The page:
Grappling with customer-centricity, the energy sector is recalibrating how it consults with stakeholders. Regulators can facilitate choices efficiently by aligning conflicting interests

By Victoria Draudins

Friday August 9, 2019

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Last week, the who’s who in energy descended on the duel Energy Networks Australia and ACCC/AER Regulatory Conferences in Brisbane. Victoria Draudins, a government specialist in economics and law, currently in the energy sector, and former economic advisor/analyst in the Treasury portfolio, picked up on thematic desires to make customers a whole-of-company focus across the energy sector.

Against a backdrop discussing good regulatory practices, effective incentives, and appropriate returns to investors, it’s still ‘customers’ who dominate many an energy company’s thoughts. While most industries would consider discussion of customer-importance a curious redundancy, in a regulated industry like energy, retailers have been traditionally seen as the sole vehicle for customer relations, with generators, transmission networks, and distributors left to focus on efficient operations.

The energy industry has been turned on its head in recent years in a push to focus on customers at all levels of the supply chain. This has left more than one business grappling to find the optimal level and form of customer engagement.

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From pure economic analysis to a customer service focus

Paula Conboy, who is stepping down as chair of the Australian Energy Regulator in September, reflected on her time in this role, noting that five years ago she set out with a clear objective to establish the Consumer Challenge Panel to promote greater customer engagement.

Conboy highlighted the need to move away from straight-line economic assessments, with “regulators agreeing to what is economically efficient … [This] was fit for purpose when energy was a homogenous product”. Now, she noted, “Consumers’ decisions are driven by more,” as they engage with technology, are concerned with environmental impacts, and seek a greater choice of services. As a result, regulation “needs to move away from engineering the financial characteristics of services to focusing on the services that can be delivered … [To do this] regulators need to focus on how they can facilitate choices efficiently by aligning interests.” This shift in approach, however, still needs to account for “income protection for the vulnerable.”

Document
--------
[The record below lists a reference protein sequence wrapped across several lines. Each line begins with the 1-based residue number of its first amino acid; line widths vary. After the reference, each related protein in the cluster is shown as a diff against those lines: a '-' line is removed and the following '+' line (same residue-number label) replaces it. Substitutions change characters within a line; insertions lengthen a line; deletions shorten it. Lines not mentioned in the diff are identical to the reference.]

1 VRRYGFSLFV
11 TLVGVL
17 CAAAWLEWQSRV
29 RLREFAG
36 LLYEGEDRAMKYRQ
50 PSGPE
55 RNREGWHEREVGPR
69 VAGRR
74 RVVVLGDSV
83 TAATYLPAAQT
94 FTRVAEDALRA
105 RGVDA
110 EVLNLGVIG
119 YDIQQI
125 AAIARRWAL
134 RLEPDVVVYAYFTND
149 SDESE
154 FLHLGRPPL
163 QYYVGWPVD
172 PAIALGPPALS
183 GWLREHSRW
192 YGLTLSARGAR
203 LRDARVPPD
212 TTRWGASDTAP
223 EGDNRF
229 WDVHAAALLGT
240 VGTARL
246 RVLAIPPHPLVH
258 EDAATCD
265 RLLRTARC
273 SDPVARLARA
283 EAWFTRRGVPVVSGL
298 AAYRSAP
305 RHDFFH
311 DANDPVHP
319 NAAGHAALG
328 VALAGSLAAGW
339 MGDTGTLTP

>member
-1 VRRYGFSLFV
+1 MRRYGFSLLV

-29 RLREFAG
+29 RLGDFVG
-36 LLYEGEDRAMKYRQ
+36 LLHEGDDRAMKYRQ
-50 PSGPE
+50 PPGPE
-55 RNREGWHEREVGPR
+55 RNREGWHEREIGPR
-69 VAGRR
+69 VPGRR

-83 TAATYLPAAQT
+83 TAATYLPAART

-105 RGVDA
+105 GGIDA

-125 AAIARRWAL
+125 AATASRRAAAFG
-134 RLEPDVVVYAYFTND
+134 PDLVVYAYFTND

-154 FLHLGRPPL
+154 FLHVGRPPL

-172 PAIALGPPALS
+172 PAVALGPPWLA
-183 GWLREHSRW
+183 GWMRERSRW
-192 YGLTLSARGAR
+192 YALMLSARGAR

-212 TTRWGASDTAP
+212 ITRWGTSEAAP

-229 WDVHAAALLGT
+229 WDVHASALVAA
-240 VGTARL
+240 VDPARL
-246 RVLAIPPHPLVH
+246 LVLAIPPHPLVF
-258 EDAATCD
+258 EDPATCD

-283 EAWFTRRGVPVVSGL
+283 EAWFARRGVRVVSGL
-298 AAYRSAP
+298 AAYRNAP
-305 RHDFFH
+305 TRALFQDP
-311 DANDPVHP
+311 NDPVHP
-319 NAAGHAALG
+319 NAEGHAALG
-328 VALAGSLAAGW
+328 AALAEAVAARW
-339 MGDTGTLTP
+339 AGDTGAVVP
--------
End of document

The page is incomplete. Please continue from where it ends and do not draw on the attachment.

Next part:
“…the successful implementation of the Consumer Challenge Panel had meant moving away from a conversation between regulator and regulated, with other stakeholders left aside as interested bystanders.”

Expanding on this message, Conboy turned her focus to investors, stressing that “customer interests should be considered alongside shareholder interests” and that it was not right to treat these two groups as having opposing priorities. After all, “the most successful businesses have the most satisfied customers.” She lauded those companies in NSW and the ACT as well as Charter companies — gas and electricity companies whose CEOs signed up to the Charter to provide energy in line with community expectations — as change agents. “We’re seeing a cultural shift in some businesses. They’re being led from the top, listening to feedback, incorporating it into business processes and reflecting it in proposals.”

However, it wasn’t all good news. Conboy also took her swansong ENA speech to throw out a warning shot to “dogged businesses remaining in a deterministic approach,” who were “sadly… tin-eared” to customer expectations in contrast to their more customer-centric peers.

For its part, she noted, the Australian Energy Regulator “also needs to be flexible in how they consider proposals. Flexible without compromising predictability”.

Lessons from the UK

David Gray, the former Chair of Ofgem, the UK’s gas and electricity regulator, also touched on this theme, as well as others of a more technical variety. The UK is often seen as a bellwether for the Australian energy industry. Indeed, we imported the Consumer Challenge model from them following its establishment there in 2008.

According to Gray, the UK energy sector is facing a number of complex issues, including how to reach zero carbon emissions by 2050 (a parting gift from Theresa May as she exited the PM’s office) and the correction taking place as a result of regulators letting return on equity remain too high over the past decade.

Gray brought the conversation back to the importance of customer engagement. He noted that the successful implementation of the Consumer Challenge Panel had meant “moving away from a conversation between regulator and regulated, with other stakeholders left aside as interested bystanders.” He cited the example of one business that shifted its business-proposals-development approach from ‘inside-out’ to ‘outside in’. Traditionally, the business would brainstorm ideas, develop them, and then put them out for consultation. Even if consulting heavily, it still felt like their proposal at the end of the day. Their recalibrated approach had them consult with stakeholders from the start (outside-in), enabling them to come up with something completely different.

The conferences highlighted an issue the energy industry, and other sectors, are trying to get right in customer engagement: when is the right time to involve your stakeholders?

Too early, without thinking through the key issues on which to consult, you risk returns of little value.

Too late, and you risk being unable to change course in the face of new information.

It’s a fine balance.

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Chris Johnson
Managing Editor

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